This is a guest article from friend of 25YL, Jill Watson.
Known for decades of acting excellence on stage and screen, teaching acting classes at colleges and coaching along with Gary Hershberger via the Actor’s Director Workshop, Sheryl Lee has become a face of hope and love for many who identify with the characters she plays. She was kind enough to speak with me on the record about her history, her interests, and her loving wishes for her fans and students.
This interview was recorded, transcribed, and edited, mainly to hide the technical flubs and missteps I couldn’t avoid, as well as untranscribable, incomprehensible fits of giggles about unpredictability, and other super-unprofessional nonsense. Let’s jump right in.
Jill Watson: When and how did you know you needed to act?
Sheryl Lee: That question takes me back decades and decades. I was studying to be a dancer. That was my first love. I was in high school, I was about fourteen or fifteen years old and I was in a sledding accident. I messed up my knee really bad and ended up on crutches for months and months. I had knee surgery and was not able to dance that season, and was going stir crazy. My mom said, “Well why don’t you try out for the play?” I was way too shy. I thought, “There’s no way that I can speak in front of people.” Dancing is one thing. You don’t have to talk (laughs). The English teacher was also the theater department head at my high school, and directing the play. He also suggested I try out for the play. At this point I was no longer on crutches. I could walk again, but I couldn’t dance as I was still recovering. So finally I tried out. The play was The Bad Seed, and I was playing the mom. The first day of rehearsals, I went, “Oh my gosh, this is it. This is very different than I thought because these aren’t my words. It’s not me having to come up with something to say. It’s not me speaking in front of these people. It’s the character. It’s the character’s words. It’s the writer’s words.” And I fell in love with the collaboration that was happening in rehearsals. That, to me, was just thrilling, and a bit like dance in that way. So that was the beginning of a very long journey. I did The Bad Seed, and then The Haunting of Hill House.
JW: That must have been a really good theater department.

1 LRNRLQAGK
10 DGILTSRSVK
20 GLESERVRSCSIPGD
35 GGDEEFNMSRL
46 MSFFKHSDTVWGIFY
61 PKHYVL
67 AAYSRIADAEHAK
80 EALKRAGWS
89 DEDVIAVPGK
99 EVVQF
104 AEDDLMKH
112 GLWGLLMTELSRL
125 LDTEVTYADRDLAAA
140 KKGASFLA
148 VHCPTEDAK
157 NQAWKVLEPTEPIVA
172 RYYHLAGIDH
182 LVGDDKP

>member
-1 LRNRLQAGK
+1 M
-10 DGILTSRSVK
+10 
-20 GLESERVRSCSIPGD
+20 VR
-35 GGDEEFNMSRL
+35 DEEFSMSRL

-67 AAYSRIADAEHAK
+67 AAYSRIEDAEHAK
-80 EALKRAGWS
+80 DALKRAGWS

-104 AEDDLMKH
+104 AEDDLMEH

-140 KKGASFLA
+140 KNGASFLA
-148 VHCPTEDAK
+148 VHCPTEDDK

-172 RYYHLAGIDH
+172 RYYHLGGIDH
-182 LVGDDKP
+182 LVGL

SL: It was a very good theater department. I don’t have anything to compare it to, but it had a very strong art department, in all arts, which was wonderful, and I’m very grateful that I got to go a high school that supported the arts as much as they did.
JW: With the arts: You act, you teach, you write, you direct and you dance. Are there other ways you want to learn, or that you enjoy expressing your creativity?
SL: Well, I did also draw in high school. And then as an adult, I took many painting classes, which I loved. I may someday go back to that. We’ll see.
JW: Someday. That’s a maybe.
JW: I highly recommend drawing.
SL: That’s coming from a very talented person: you. I’m glad you are drawing.
JW: It’s fun.
JW: Working with you and Gary Hershberger in the Actor’s Director Workshops, as well as private coaching lessons, I can attest to how brilliant you are, and the results that you can elicit from a person as a teacher. When and how did you know you were supposed to teach?
SL: Well that is very kind of you. I appreciate your very generous words. I was fortunate enough to have, in my life, many wonderful teachers. And I don’t mean just acting teachers. I always loved to learn. So in between acting jobs, I was always studying, and often I was studying things that didn’t have anything to do with acting. In fact, I often was not studying acting. I was studying other things, whether it was painting, or energetic healing, or all kinds of things. I had many wonderful teachers, and I always felt very grateful for my teachers, and I felt that part of my way of expressing my gratitude would be to someday pass it along. It’s like a river, and we must keep the water of that wisdom flowing. I didn’t know when I would teach, or what that would look like. It kind of organically and naturally…the timing presented itself to me before I made the conscious decision, “Oh, now is the time.” I was shown when it was the right time by a series of events and synchronicities. I’d always stayed open to the possibility of it, and so when the time presented itself, I jumped in.